Suppose that $k$ is a field of characteristic $p$ such that $k$ is not a finite $k^p$-module. For example, $k = \mathbb{F}_p(x_1, x_2, x_3, ...)$.

Is it true that $k[[x]]$ is a free $(k[[x]])^p$-module? We know that it is flat by a theorem of Kunz. However, it is certainly not finite, so flat is not the same as free.

The naive thing to try (in terms of a basis) is to do the following. Choose {$\lambda_i$} a basis for $k$ over $k^p$. Consider the set {$\lambda_i x^j$} for $0 \leq j \leq p-1$. If $k$ is a finite $k^p$-vector space, this set is easily seen to be a basis for $k[[x]]$ over $(k[[x]])^p$.

However, because of our (ugly) field, we can consider the power series:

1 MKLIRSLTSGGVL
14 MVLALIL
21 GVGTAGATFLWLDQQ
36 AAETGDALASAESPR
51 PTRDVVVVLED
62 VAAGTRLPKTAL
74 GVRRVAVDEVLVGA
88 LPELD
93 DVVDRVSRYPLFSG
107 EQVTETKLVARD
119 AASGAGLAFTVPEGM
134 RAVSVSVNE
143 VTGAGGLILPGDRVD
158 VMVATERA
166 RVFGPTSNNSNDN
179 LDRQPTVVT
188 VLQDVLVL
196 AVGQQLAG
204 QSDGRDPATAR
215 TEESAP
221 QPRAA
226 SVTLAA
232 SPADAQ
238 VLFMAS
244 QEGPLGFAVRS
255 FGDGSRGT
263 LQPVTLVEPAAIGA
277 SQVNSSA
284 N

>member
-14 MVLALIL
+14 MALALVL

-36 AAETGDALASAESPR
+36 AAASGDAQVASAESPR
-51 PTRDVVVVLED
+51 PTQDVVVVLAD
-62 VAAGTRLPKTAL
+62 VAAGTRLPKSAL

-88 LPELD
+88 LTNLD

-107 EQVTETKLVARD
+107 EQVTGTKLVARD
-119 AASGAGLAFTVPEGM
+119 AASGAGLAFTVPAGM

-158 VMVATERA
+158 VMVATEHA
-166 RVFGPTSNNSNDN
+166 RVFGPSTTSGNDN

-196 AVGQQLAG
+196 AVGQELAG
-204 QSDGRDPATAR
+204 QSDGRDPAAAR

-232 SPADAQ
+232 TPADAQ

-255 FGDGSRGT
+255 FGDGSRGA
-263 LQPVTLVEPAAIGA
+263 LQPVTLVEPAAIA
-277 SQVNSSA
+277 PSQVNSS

$$\lambda_0 + \lambda_1 x^1 + \lambda_2 x^2 + ... + \lambda_n x^n + ...$$

where say $\lambda_0, \lambda_1, ...$ runs over some countably infinite subset of the {$\lambda_i$}. It is easy to see that this cannot be written as a finite $(k[[x]])^p$-linear combination of subset of the $\lambda_i x^j$ (where again $0 \leq j \leq p-1$).

But of course, maybe there's some clever way to choose a basis that actually does work?